Industry research shows that some 45 percent of all software development projects in 2003 were canceled, with another 30 percent completed late and/or with reduced features, he said.
"This trend is not headed in a positive direction, and failure rates have risen over the past 10 years. Recently, we have seen huge projects at both the Department of Defense and the IRS fail," Behlendorf said.
"In fact, Paul Brubaker, the former deputy chief information officer at the Pentagon, once said, referring to software projects, that there are very few success stories."
What lies behind these failures are slow feedback loops from inception to use, high underlying technology turn, poorly documented prior systems and requirements, the growing difficulty in estimating work, and demotivated developers, he said.
A project-oriented mindset also "kills the community," Behlendorf said, adding that the life cycle of a software project does not end on a ship date. Teams often throw away the development artifacts they created along the way, or place them in obscure locations.
"As a result of all of these factors, true software reusability is just a myth. While some companies have built asset repositories, they tend to have tarballs of source code and searchable metadata at best," he said.
Developers also have scant incentives to properly prepare their components for reuse by others or to reuse others work. Software components are not like bricks that are simply stacked on top of one another, he said.
"Essentially, all software has bugs, all software needs adaptation to new platforms over time, new requirements cannot always be wrapped around or above existing code, and APIs are conversations between components and need to evolve over time," Behlendorf said.
The biggest hurdle to software code reuse is trust, Behlendorf said, turning to examine some of the open-source best practices. These include transparency through the entire process and the fact that forking is allowed but is mitigated by teams working together.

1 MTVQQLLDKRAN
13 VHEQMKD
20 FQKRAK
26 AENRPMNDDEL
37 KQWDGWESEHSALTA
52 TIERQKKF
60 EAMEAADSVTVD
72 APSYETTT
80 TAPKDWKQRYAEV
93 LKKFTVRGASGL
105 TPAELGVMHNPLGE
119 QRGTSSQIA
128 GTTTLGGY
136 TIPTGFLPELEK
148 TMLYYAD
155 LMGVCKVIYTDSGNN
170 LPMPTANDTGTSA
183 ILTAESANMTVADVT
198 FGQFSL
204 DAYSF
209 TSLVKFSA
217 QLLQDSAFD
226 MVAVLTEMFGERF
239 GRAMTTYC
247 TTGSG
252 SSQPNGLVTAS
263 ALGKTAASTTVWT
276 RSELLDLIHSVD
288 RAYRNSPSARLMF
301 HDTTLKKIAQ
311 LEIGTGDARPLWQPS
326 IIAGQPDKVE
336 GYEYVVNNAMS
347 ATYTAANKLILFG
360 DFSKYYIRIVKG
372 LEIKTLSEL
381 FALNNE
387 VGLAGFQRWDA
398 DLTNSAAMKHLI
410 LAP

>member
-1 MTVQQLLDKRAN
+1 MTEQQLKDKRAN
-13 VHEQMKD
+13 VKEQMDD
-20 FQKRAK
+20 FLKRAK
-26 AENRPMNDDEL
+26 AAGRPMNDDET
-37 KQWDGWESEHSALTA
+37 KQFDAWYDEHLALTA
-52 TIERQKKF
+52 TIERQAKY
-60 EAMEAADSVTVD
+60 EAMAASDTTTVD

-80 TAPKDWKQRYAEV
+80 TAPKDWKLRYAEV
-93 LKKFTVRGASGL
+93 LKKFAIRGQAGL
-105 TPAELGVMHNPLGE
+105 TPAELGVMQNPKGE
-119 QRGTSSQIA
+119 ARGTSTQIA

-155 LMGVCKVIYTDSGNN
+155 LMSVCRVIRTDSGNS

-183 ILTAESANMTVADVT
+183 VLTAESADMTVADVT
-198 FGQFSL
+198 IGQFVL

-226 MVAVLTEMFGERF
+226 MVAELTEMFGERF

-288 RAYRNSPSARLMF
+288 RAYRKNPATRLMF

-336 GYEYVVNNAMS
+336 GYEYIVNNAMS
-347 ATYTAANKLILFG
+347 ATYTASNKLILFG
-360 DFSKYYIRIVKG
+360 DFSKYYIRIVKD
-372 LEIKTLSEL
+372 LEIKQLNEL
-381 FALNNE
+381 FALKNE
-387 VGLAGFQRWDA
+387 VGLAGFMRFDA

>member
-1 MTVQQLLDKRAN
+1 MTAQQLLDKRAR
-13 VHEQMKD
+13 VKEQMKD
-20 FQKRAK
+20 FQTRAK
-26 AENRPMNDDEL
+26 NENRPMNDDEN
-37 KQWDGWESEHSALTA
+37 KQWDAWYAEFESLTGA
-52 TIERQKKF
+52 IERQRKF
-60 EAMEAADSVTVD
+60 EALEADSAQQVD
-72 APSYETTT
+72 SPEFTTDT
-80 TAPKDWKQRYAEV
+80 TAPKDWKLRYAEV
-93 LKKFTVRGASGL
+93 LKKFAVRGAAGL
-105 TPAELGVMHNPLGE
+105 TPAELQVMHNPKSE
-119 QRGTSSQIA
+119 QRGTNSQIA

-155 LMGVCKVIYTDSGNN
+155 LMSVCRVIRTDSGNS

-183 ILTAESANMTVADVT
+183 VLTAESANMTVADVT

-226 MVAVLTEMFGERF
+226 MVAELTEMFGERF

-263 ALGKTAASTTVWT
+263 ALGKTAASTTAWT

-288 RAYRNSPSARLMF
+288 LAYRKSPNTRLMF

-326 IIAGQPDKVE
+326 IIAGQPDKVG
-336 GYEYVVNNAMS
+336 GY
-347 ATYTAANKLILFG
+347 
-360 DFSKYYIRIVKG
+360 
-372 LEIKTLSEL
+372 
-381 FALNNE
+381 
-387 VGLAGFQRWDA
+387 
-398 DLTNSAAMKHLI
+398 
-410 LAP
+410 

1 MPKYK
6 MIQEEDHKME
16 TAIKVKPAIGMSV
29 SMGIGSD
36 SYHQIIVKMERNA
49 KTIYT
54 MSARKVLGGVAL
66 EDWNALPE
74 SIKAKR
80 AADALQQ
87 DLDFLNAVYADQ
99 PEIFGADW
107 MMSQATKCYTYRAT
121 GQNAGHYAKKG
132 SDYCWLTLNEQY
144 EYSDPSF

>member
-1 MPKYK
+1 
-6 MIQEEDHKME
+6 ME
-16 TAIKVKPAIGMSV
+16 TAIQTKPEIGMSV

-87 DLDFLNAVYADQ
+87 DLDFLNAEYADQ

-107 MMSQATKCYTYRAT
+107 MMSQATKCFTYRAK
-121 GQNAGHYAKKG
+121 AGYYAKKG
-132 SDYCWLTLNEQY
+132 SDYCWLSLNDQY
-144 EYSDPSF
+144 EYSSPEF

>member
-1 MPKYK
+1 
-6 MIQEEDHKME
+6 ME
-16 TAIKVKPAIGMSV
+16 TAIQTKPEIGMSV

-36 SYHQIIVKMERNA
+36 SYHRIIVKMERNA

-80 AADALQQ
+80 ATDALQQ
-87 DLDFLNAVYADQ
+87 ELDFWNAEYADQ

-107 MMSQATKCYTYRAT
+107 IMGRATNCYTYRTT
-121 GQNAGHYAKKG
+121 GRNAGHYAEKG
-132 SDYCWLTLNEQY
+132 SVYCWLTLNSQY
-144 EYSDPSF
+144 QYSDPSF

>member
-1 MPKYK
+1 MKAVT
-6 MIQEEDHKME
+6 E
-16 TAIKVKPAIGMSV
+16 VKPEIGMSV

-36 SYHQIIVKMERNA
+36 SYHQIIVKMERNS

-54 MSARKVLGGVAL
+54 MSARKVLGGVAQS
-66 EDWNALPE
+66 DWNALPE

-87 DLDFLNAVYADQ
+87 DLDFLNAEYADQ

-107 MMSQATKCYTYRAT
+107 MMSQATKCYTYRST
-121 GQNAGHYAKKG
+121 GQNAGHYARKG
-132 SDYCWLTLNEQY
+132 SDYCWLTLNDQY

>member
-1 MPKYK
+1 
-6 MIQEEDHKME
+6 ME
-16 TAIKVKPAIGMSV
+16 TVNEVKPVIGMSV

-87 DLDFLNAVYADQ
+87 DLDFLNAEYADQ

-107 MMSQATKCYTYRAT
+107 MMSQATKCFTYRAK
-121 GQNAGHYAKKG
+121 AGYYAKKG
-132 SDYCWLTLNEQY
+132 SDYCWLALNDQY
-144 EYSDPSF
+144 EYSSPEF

Many corporations still harbor the illusion that the software development model is like an assembly line and that code should simply be cranked out. "But open-source software got a free pass on predictability, as no one gets fired if Apache ships a few weeks late, which has allowed for an interesting experiment," he said.
The software development process must be seen as an ongoing environment, where interdependence is implicit and allows coordination between projects, thereby stimulating creativity, Behlendorf said.
Discussions and online decision-making—where so much knowledge is created—must be captured, as often the code does not speak for itself and the documents and specifications are incomplete or inadequate, he said.
"This makes everyone think about their words in a way that anticipates future review by people they do not know, which is a good skill and discipline to have," Behlendorf said.
While personality conflicts are inevitable, they can be resolved by management and coaching, or by removing someone from the project. "This is one of the bigger problems the open-source community has—time and effort are wasted by fruitless argument," he said.
Measuring a projects success is always critical, and those companies that adopt a more open development approach internally should achieve a more graceful and continuous life beyond the products release, Behlendorf said. This should make it easier to bring in new developers, and there should be fewer conference calls and less of an oral culture, he said.